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How do you do it?

How do you stick to your budget and get rid of debt?  In South Africa we do not have coupons to help nor do we have negotiable interest rates on credit card debt. So what can you do?

Home loans and vehicle finance can apparently be negotiated to a certain extent.  The rate would depend on your credit rating; you have nothing to lose by asking.

Start simply by setting reasonable, attainable and motivational goals for yourself.  

You cannot expect to pay off a R20 000 credit card debt in a month, or even 3 months. If you had that kind of cash lying about, chances are you wouldn’t be interested in reading this blog.

What is a reasonable goal? Once you have done your budget audit and you know exactly where your money goes  each month, you can then decide how much extra to put into either your smallest debt, or the debt with the largest interest. A credit card debt of R20 000 with 17% interest per year will take you approximately 2 years to pay off, if you cut up that card now and don’t touch it again.

A 6 month plan store card with R10 000 debt will take 6 months at R1,666, if you don’t use it again, which, when it is paid off will give you a minimum of  an extra R1000 to pay into the next debt. This is called the snowball effect.

One of the reasons given for paying off the lowest debt first, rather than the one with the highest interest, is because these are able to be paid off quickly and it motivates you to keep going. This doesn’t mean that you don’t keep servicing your other debts. Remember that overdue payments will have interest charged.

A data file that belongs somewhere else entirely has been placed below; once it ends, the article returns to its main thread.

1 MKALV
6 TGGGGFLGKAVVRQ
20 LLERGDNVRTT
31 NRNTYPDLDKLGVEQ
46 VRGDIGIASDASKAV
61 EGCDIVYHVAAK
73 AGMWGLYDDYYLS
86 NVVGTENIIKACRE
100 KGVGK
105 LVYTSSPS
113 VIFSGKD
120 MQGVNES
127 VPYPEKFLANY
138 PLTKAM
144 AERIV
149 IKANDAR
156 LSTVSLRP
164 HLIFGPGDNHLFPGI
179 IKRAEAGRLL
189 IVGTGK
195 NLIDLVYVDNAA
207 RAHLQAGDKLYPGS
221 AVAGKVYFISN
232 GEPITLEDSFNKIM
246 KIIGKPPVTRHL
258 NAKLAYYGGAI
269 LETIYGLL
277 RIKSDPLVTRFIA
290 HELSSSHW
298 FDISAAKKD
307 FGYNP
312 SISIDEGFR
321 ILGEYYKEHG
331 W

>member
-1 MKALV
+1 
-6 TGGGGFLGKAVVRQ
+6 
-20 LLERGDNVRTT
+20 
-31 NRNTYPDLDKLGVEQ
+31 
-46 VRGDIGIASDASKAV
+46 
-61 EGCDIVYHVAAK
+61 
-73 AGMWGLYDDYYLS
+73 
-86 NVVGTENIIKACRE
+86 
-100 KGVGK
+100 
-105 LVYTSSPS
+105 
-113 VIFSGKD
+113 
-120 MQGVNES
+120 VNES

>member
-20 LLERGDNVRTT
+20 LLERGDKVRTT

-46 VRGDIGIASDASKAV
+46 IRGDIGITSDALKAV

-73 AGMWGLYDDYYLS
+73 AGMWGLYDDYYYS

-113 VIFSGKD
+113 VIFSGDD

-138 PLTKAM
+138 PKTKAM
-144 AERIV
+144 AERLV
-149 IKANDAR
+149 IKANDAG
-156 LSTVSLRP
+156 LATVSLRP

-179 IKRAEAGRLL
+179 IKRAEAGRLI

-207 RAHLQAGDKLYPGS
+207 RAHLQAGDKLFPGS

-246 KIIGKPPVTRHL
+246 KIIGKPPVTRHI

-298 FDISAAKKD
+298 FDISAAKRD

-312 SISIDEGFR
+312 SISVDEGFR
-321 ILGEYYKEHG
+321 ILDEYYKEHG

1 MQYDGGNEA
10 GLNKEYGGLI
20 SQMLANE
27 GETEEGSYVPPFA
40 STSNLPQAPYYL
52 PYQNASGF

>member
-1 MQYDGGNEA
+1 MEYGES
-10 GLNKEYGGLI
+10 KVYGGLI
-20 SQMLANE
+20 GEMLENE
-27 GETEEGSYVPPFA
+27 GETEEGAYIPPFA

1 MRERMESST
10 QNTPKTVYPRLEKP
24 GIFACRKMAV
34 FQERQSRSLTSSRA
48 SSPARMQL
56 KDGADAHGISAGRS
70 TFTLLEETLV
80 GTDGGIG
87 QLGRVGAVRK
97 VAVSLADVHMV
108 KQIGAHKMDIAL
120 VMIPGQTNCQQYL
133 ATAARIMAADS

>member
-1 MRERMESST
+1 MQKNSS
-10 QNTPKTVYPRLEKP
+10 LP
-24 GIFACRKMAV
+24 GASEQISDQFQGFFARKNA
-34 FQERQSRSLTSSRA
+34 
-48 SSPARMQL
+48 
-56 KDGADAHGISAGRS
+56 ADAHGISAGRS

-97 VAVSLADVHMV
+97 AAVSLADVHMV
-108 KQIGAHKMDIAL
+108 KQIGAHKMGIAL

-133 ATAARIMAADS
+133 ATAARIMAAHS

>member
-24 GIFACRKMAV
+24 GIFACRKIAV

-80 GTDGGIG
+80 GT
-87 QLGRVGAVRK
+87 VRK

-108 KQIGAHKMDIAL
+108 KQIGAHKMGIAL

If adding just R5 a month to a debt will shorten the time it takes to pay it off, imagine what R100 a month will do!

Change your spending habits, stop making the banks richer and put away your credit card for a true emergency. Pay cash or use a debit card for all purchases. This way you only spend money you actually have!

Accountability! You and your partner should be accountable to each other for the money you spend, even if you have separate accounts. The partner can even be a friend with whom you are comfortable discussing your finances. Once a month hold a budget meeting and discuss what  you did with the money. Once you have to explain to someone else where the money went you are more likely to think before you spend. Guilt is a great motivator; ask any Jewish mom, we are experts at guilt!

Last but probably the most important, your motivation.  It could be anything, from wanting new clothes, a new car, even a new house. Maybe you just want to make ends meet each month, or to fix the roof that leaks, or the window that’s been broken for a while.

My motivation is the fact that we have had to deny our son the opportunity to study in Israel for a year. What is yours?

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